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Mortgages: have you heard of alternative loans?

Do you want to buy property but have a profile that prevents you from borrowing from traditional financial institutions? An alternative lender may be an option for you.

What is an alternative loan? 

Did you know that you can obtain a mortgage from private lenders, mortgage investment corporations and credit unions? They are managed by provinces and so are unencumbered by the Office of the Superintendent of Financial Institutions’ (OSFI) new requirements. These new rules were implemented to limit household debt and higher housing prices in certain areas.

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Who can use this type of service?

It’s not true that only people with financial difficulties take out alternative loans. In fact, since the OSFI tightened rules on homeownership and interest rates have gone up, many individuals are no longer able to obtain a mortgage. However, many people could pay off a mortgage without issue.

This includes those who work for tips, some of whose earnings don’t appear on tax slips, and even those wishing to acquire unconventional property such as a tiny house, since traditional institutions don’t have products for these buyers. Recent immigrants may also be tempted by alternative loans since they haven’t yet had the time to prove their revenue and, therefore, may be turned down by bankers.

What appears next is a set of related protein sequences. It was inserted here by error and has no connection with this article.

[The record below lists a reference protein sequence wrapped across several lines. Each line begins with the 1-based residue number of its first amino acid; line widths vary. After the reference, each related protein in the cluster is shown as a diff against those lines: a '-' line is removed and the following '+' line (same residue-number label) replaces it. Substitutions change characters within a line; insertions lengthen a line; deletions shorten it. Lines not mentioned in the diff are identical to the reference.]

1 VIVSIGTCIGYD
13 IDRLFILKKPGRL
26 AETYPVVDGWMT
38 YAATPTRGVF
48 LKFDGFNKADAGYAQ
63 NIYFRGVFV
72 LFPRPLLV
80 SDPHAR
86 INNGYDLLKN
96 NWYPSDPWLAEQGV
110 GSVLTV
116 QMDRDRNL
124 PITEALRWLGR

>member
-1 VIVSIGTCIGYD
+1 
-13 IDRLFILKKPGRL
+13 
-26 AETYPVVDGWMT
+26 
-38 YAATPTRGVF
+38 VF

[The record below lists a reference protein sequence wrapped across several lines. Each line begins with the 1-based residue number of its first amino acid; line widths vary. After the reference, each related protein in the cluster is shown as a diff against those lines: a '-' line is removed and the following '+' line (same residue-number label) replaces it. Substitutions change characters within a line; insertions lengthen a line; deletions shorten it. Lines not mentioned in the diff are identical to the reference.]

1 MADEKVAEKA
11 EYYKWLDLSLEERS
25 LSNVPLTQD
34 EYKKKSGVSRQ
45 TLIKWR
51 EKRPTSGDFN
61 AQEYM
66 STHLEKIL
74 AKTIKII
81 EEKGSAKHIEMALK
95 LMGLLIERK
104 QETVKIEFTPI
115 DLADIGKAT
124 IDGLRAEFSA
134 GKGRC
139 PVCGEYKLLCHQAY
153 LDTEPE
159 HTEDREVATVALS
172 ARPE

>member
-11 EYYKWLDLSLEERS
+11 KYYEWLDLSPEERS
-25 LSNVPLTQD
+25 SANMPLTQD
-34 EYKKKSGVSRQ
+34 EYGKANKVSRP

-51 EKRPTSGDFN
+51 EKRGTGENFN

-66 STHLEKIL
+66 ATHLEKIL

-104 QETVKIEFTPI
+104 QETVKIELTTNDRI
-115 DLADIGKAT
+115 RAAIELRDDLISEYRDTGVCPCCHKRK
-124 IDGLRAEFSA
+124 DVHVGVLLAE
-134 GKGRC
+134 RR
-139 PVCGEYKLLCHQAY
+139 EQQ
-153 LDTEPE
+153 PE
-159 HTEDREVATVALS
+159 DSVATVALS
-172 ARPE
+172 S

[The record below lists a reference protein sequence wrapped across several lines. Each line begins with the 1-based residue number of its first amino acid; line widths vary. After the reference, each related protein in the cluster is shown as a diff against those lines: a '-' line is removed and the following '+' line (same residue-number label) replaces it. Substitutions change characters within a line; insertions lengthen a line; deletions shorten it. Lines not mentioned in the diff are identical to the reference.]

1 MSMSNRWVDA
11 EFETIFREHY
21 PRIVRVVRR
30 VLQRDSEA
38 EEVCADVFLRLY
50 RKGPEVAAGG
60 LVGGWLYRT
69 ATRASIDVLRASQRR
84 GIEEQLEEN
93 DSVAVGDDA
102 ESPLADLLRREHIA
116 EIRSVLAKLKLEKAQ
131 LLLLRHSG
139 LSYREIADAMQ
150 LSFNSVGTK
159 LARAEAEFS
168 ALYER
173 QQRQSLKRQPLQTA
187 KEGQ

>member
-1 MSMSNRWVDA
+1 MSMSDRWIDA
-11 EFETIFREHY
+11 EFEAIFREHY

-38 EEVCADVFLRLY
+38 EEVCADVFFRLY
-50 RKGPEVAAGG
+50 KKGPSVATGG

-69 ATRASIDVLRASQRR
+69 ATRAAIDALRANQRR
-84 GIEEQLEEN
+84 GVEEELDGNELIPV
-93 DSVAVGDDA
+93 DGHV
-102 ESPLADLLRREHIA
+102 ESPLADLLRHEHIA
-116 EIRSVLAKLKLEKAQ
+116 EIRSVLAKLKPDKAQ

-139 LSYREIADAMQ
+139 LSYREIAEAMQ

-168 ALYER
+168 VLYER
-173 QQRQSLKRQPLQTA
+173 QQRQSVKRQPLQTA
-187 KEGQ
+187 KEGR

There are also renovators who flip houses. An alternative loan could allow them to obtain a mortgage that can be paid off in two years, which is rare for traditional banking institutions. This type of loan also allows some to rebuild their credit score and potentially obtain financing from traditional lenders.

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How do you find an alternative lender?

Simply search the internet or ask a mortgage broker to discover a ton of private lenders. Their contracts are similar to those of banks: there’s a term and an interest rate.

Why would a lender take the risk?

It’s a calculated risk for companies and institutions. Although their selection criteria are less stringent than those of traditional banking institutions, they’re sufficient to choose stable candidates. In fact, alternative lenders don’t lend to everybody. A company will look at the borrower’s entire profile, including the source of the down payment, total assets and credit bureau record details (not just the credit score). This allows the company to determine its chances of seeing its money again. Otherwise, the loan is refused.

Higher interest rates

Of course, opting for alternative lenders isn’t all roses. These companies take greater risks by accepting certain profiles. Consequently, their interest rates are higher. For example, someone who buys a house to flip it two years later might get a 15% interest rate and a two-year term. By comparison, as of writing, the average interest rate offered by traditional financial institutions is 5.5% (fixed over five years) and 4.7% (variable over five years).

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More and more people are turning toward alternative lenders. In 2008 they made up 1% of market share and by 2015 were a little over 2%. Although no report has been published yet, we can expect a net increase for 2018.